Falcone T.,Gynecology and Womens Health Institute
Fertility and Sterility | Year: 2014

In this Views and Reviews contribution there are four articles that provide insight into the present and future applications of robot assisted surgery. The potential application of this technology in reproductive surgery, oncology, general gynecology and urology is an ongoing controversy. © 2014 American Society for Reproductive Medicine.


Svets M.,Gynecology and Womens Health Institute | Falcone T.,Gynecology and Womens Health Institute
Women's Health | Year: 2011

Christ Hospital of Cincinnati (OH, USA) sponsored the 13th annual Pelvic Anatomy and Gynecologic Surgery Symposium held on 9-â€"11 December 2010 in Las Vegas (NV, USA). Course directors were Mickey M Karram and Michael S Baggish. Invited faculty included Tommaso Falcone and Mark Walters, both from the Cleveland Clinic Foundation in Cleveland (OH, USA). In addition, John Gebhart from the Mayo Clinic in Rochester (MN, USA) and Javier F Magrina from the Mayo Clinic Scottsdale (AZ, USA) rounded out the speakers' list. The symposium gathered renowned experts in open, vaginal, laparoscopic and robotic pelvic surgeries to discuss issues and controversies surrounding minimally invasive gynecologic surgery. © 2011 Future Medicine Ltd.


Catenacci M.,Gynecology and Womens Health Institute | Flyckt R.L.,Gynecology and Womens Health Institute | Falcone T.,Gynecology and Womens Health Institute
Placenta | Year: 2011

Minimally invasive surgical techniques are becoming increasingly common in gynecologic surgery. However, traditional laparoscopy can be challenging. A robotic surgical system gives several advantages over traditional laparoscopy and has been incorporated into reproductive gynecological surgeries. The objective of this article is to review recent publications on robotically-assisted laparoscopy for reproductive surgery. Recent clinical research supports robotic surgery as resulting in less post-operative pain, shorter hospital stays, faster return to normal activities, and decreased blood loss. Reproductive outcomes appear similar to alternative approaches. Drawbacks of robotic surgery include longer operating room times, the need for specialized training, and increased cost. Larger prospective studies comparing robotic approaches with laparoscopy and conventional open surgery have been initiated and information regarding long-term outcomes after robotic surgery will be important in determining the ultimate utility of these procedures. © 2011 Elsevier Ltd. All rights reserved.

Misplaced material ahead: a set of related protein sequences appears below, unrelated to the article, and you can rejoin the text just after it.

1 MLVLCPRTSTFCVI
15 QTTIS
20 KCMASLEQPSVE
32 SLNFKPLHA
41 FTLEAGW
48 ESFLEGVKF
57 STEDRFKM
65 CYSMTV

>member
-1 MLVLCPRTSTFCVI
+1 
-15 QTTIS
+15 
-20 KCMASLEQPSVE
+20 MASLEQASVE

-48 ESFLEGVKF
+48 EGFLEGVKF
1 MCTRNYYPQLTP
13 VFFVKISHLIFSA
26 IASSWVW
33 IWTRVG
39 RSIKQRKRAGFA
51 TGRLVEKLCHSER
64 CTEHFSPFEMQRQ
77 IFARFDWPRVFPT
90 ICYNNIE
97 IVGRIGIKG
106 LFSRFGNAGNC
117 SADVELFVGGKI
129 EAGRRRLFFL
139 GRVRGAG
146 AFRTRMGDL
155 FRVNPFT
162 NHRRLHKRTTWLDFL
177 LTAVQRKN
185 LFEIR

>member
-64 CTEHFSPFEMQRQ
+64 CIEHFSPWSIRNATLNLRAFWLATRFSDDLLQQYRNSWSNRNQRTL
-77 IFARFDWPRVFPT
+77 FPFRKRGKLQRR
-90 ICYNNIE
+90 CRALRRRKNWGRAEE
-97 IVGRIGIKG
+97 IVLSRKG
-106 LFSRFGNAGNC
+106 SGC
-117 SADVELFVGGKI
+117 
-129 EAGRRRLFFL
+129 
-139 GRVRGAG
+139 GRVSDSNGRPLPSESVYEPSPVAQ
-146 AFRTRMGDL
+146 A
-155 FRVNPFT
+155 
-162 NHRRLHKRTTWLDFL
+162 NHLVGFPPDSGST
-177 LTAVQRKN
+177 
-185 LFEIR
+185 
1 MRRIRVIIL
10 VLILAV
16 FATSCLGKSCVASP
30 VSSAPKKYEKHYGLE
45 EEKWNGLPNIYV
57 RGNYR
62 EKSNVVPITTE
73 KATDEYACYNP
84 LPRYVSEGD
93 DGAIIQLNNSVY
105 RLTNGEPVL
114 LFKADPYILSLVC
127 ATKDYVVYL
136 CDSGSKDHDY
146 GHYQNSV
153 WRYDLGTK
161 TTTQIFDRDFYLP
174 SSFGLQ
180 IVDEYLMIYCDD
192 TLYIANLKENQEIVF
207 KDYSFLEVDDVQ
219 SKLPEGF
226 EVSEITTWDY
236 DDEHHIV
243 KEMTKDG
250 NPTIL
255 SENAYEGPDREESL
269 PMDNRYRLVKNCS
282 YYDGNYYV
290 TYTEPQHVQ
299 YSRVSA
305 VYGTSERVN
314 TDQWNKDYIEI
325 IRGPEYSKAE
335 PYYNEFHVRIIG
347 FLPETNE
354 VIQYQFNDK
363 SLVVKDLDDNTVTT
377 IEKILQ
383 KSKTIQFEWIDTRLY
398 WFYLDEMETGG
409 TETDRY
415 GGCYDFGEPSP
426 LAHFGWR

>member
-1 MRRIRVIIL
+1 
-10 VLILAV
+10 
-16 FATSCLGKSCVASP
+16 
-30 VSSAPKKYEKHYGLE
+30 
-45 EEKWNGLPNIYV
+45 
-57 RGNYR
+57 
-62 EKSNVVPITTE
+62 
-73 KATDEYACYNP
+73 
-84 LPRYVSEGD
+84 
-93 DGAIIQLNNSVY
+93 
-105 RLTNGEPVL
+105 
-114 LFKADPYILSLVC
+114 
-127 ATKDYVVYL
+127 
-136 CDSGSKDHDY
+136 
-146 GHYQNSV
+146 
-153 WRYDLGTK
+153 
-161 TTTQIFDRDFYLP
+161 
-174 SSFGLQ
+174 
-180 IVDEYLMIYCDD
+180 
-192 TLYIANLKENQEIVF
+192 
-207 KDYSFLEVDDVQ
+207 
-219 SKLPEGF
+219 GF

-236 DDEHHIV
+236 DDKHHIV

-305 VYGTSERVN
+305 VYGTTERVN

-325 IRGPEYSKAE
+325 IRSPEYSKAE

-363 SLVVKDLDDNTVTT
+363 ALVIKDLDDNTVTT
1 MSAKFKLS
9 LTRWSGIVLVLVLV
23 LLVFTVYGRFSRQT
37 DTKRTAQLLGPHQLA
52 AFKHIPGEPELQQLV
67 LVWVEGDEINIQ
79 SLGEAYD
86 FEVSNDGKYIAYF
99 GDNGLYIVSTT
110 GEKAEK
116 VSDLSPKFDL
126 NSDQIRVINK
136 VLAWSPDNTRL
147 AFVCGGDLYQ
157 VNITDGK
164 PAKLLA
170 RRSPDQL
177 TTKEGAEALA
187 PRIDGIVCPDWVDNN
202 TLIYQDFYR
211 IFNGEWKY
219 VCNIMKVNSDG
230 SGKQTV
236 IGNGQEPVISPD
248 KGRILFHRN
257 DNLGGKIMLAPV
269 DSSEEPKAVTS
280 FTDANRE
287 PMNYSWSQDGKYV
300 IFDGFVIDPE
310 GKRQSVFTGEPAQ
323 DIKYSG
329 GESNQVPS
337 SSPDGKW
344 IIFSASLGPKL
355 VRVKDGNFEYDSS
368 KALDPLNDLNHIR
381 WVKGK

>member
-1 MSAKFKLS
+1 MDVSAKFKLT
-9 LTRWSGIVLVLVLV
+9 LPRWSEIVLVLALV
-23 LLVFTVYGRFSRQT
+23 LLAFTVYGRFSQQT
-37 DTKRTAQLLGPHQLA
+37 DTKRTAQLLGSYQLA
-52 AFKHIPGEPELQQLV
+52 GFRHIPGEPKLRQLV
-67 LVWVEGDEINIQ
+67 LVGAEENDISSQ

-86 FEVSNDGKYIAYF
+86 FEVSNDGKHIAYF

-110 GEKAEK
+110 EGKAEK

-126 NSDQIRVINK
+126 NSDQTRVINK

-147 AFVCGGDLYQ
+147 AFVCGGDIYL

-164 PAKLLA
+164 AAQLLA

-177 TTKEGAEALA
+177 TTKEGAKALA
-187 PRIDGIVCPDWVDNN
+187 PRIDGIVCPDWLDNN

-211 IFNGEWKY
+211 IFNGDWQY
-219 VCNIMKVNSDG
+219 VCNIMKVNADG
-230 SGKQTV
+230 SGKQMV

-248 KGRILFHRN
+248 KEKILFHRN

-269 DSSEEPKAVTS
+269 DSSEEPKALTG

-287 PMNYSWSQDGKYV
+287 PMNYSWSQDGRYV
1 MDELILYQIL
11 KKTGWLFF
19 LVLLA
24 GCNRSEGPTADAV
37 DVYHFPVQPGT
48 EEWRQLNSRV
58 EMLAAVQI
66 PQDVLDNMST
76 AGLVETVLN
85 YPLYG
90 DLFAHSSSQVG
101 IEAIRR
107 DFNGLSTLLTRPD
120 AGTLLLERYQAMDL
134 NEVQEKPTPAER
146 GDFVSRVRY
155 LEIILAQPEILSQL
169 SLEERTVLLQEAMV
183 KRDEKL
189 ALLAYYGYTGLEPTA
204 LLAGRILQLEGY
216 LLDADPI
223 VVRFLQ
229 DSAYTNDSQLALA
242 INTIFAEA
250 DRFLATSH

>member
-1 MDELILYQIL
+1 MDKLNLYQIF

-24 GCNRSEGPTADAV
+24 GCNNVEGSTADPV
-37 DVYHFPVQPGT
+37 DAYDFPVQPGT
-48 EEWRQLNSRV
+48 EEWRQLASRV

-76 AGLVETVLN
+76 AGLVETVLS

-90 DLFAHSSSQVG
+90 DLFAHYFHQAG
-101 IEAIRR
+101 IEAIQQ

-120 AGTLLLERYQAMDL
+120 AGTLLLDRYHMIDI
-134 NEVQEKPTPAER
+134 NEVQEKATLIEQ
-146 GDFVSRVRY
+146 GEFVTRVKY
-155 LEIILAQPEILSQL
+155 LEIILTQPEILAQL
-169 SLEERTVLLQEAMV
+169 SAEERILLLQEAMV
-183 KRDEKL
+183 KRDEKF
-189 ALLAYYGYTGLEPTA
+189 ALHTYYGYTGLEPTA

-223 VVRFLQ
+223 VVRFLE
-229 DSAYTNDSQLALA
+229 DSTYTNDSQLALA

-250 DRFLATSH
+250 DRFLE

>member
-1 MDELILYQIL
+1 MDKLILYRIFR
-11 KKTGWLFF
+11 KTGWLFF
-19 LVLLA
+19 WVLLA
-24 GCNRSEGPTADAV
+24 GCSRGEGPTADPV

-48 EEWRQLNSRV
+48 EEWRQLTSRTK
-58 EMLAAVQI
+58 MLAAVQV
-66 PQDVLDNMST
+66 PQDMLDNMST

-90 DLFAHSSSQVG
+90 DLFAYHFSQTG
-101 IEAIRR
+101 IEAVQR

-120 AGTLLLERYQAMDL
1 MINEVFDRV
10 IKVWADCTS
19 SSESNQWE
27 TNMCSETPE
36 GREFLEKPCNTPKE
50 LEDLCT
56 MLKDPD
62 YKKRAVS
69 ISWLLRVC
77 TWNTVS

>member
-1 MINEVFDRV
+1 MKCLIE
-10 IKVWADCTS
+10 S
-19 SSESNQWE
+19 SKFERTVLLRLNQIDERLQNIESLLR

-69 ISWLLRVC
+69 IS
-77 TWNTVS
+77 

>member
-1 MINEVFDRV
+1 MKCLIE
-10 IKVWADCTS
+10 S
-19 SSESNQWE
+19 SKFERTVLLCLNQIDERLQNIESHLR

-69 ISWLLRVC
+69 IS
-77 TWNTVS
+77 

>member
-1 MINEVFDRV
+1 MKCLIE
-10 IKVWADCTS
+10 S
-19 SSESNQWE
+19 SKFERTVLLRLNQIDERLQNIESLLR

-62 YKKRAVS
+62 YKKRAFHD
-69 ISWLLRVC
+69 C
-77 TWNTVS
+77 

Frick A.C.,Gynecology and Womens Health Institute | Walters M.D.,Gynecology and Womens Health Institute | Larkin K.S.,Gynecology and Womens Health Institute | Barber M.D.,Gynecology and Womens Health Institute
American Journal of Obstetrics and Gynecology | Year: 2010

Objective: The aim of this study was to assess the risk of unanticipated abnormal gynecologic pathology at the time of reconstructive pelvic surgery to better understand risks of uterine conservation in the surgical treatment of uterovaginal prolapse. Study Design: This was a retrospective analysis of pathology findings at hysterectomy with reconstructive pelvic surgery over a 3.5-year period. Results: Seventeen of 644 patients had unanticipated premalignant or malignant uterine pathology (2.6%; 95% confidence interval, 1.7-4.2). Two (0.3%; 95% confidence interval, 0.09-1.1) had endometrial carcinoma. All cases of unanticipated disease were identified in postmenopausal women. Conclusion: Premenopausal women with uterovaginal prolapse and normal bleeding patterns or with negative evaluation for abnormal uterine bleeding have a minimal risk of abnormal gynecologic pathology. In postmenopausal women without bleeding, the risk of unanticipated uterine pathology is 2.6% but may be reduced by preoperative endometrial evaluation. However, in women with a history of postmenopausal bleeding, even with a negative endometrial evaluation, we do not recommend uterine preservation at the time of prolapse surgery. © 2010 Mosby, Inc. All rights reserved.